CenterPiece Architectural Overview

What is CenterPiece?

  • CenterPiece is a distributed, multi-platform, object-oriented, interpretive development and runtime environment.
  • Two main executables:
    1. The Engine -- a multi-threaded interpreter than serves objects to multiple simultaneous clients in pseudo realtime.
    2. The User Interface -- A graphical application that allows one to view and manipulate objects that exist in the engine.

CenterPiece Architecture

  • Persistent objects are stored on disk in object files.
  • Objects exist in the Automation Engine; all program interpretation occurs in the Engine.
  • Objects are viewed and manipulated in the User Interface.

CenterPiece is Multi-platform

  • Object files are platform independent.
  • The Engine supports multiple concurrent connections to user interfaces and can run on multiple platforms.
  • The User Interface is multi-platform, supporting multiple look-and-feels.

The Engine Is...

  • The heart of the system.
  • An object server.
  • A multi-threaded object-oriented REXX interpreter.
  • Basically event-driven.
  • Responsible for reading and writing object files.
  • Not visual.

The User Interface

  • Graphical User Interface.
  • Runs on multiple platforms and window systems (X-Motif, OS/2 Presentation Manager, MS Windows).
  • Supports multiple look-and-feels (Motif, CUA, Windows).
  • Very interactive, allowing direct manipulation (object menus and drag-and-drop).

CenterPiece Built-in Classes

Fundamental Built-in Classes

  • Workspace -- 2-1/2 dimensional visual container of Workspace Objects.
  • Workspace Object -- gives objects the ability to be on a workspace (name, X, Y, layer, icon, workspace, etc.).
  • Class -- allows one to create new classes.

Programmer's Helper Classes

  • Program -- allows interpretation and execution of REXX logic.
  • Thread -- instance of executing program.
  • List -- ordered collection of items.
  • Dictionary -- unordered collection of key/data pairs.
  • Semaphore -- resource arbiter.
  • Queue -- object version of REXX queue.

Simple Visual Objects

  • Text -- floating text (font, color, angle).
  • Line -- line segment (x2, y2, width, color).
  • Rectangle -- Hollow or filled rectangles (width, height, fill color).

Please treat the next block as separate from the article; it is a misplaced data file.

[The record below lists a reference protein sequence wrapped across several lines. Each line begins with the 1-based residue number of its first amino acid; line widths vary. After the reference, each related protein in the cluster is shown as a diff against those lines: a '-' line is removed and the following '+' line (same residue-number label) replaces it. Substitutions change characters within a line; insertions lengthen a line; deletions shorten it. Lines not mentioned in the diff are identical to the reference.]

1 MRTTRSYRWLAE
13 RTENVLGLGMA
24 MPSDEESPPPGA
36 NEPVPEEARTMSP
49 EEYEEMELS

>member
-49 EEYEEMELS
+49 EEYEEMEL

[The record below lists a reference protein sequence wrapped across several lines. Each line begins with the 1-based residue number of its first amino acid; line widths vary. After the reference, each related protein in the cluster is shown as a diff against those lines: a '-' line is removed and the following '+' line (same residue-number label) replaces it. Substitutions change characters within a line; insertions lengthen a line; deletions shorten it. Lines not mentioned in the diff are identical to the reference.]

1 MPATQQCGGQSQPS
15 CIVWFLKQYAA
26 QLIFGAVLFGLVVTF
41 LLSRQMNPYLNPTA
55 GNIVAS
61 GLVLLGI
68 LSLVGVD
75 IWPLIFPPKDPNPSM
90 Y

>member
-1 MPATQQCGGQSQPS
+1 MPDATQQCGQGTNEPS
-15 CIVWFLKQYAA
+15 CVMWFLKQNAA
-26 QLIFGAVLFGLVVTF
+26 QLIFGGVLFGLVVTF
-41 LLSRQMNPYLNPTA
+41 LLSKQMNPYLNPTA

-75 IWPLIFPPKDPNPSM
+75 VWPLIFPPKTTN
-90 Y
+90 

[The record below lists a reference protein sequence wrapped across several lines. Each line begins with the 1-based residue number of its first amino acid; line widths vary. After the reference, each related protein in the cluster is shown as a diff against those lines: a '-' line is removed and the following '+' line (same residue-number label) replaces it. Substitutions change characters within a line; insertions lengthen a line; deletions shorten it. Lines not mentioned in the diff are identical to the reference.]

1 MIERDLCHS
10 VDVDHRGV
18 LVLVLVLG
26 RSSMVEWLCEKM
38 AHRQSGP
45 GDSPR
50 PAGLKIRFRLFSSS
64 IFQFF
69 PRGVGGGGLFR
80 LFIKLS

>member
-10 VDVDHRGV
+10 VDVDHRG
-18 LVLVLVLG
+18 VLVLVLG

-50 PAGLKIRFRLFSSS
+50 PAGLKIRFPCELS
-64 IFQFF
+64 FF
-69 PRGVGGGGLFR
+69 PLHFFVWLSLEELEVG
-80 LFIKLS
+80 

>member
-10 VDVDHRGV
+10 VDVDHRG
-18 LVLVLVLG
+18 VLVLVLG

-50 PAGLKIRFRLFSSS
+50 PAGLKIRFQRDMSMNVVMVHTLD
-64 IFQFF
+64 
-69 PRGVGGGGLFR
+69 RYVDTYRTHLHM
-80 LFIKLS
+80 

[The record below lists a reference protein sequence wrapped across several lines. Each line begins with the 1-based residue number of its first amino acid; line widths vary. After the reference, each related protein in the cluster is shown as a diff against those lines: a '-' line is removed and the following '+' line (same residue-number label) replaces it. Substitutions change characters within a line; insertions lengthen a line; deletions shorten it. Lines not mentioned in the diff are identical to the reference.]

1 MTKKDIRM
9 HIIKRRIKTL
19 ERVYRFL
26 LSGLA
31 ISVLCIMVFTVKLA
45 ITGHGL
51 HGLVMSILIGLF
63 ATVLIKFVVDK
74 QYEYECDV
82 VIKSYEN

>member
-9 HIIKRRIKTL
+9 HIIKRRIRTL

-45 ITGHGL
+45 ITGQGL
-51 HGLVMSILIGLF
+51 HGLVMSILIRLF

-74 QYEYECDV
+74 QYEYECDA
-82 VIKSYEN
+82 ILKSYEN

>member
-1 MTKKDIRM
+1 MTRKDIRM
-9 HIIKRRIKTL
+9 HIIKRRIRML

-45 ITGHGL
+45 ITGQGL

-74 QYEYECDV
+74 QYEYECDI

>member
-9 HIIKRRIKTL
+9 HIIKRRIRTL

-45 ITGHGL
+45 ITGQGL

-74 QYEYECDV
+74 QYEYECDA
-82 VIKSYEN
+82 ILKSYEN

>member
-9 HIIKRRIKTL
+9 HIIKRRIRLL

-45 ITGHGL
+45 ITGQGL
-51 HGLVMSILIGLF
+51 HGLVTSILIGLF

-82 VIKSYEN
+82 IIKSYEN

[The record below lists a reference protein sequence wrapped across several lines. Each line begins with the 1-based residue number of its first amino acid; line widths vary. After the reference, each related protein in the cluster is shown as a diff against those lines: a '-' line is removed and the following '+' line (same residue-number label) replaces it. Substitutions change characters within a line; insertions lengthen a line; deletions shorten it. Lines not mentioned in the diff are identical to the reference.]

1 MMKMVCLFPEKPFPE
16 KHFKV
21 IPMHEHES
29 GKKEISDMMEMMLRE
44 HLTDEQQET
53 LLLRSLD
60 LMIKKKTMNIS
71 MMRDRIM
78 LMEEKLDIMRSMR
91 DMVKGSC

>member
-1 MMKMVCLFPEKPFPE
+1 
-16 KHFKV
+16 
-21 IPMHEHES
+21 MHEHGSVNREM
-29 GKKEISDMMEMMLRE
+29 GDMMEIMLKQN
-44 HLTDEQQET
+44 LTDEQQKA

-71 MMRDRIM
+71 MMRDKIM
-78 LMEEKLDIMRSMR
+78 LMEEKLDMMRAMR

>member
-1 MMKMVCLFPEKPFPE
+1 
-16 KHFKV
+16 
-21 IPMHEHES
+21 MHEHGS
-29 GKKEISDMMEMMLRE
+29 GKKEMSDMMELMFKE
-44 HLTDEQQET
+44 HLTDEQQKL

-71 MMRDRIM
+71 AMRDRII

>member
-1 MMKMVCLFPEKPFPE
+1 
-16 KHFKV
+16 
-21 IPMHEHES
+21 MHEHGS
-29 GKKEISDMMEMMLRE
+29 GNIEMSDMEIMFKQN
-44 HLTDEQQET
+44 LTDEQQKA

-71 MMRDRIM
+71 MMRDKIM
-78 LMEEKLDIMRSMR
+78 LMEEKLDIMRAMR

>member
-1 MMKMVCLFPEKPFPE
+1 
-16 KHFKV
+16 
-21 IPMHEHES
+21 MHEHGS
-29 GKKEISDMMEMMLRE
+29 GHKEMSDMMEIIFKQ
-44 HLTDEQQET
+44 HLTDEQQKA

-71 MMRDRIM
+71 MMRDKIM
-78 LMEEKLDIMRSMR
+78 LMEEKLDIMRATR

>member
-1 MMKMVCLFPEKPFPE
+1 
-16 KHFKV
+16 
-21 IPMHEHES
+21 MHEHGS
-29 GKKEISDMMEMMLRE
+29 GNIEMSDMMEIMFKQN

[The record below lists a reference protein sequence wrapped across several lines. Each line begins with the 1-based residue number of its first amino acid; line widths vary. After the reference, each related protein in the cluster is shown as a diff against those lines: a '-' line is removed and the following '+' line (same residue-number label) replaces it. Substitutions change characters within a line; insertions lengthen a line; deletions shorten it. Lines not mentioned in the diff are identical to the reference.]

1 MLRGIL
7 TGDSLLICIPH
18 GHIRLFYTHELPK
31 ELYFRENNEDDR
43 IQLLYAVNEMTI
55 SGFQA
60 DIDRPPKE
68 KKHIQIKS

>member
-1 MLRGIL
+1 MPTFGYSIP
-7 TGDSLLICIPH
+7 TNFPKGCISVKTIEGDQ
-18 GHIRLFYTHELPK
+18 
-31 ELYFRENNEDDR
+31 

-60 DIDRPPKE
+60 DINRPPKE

• Image -- 2D color images (can be large and deep).

Dialog Objects

  • Button -- action button that runs a "Click" method when pressed.
  • Checkbox -- state selector runs a "Click" method when pressed.
  • TextEntry -- text entry field, allows multi-line, scrollbars, etc. Runs a "Changed" method when text is entered.
  • ListBox -- combination of a List and a ListView. Visual list, allows images and text. Items can be dragged from the list.
  • Slider -- Allows a value to be selected within some range. Runs a "Slide" method when the slider is slid.
  • RadioGroup -- Mutually exclusive group. Runs a "Click" method when the selection changes.
  • Spinner -- Allows spinning or typing in a number from a specified range of values.

Communication Classes

  • MTAServer (MTA=Message Transport Agent) -- allows one to create a "server" that will listen for connections from "clients" at any number of access points (transport, port). Allows telneting into the server if TCP is used.
  • MTAClient -- Allows one to connect to a server to exchange messages.

Object Storage to Disk

  • ObjectFile -- Saves all owned objects to a disk file.

Application Delivery

  • UserProfile -- This class allows one to secure access to a CenterPiece engine by defining exactly who can connect and how they can connect. Users can be "Developers", "EndUsers", or both. An EndUser has a "Connect" method that can be overridden to show the appropriate application dialogs for the user on connection to an engine.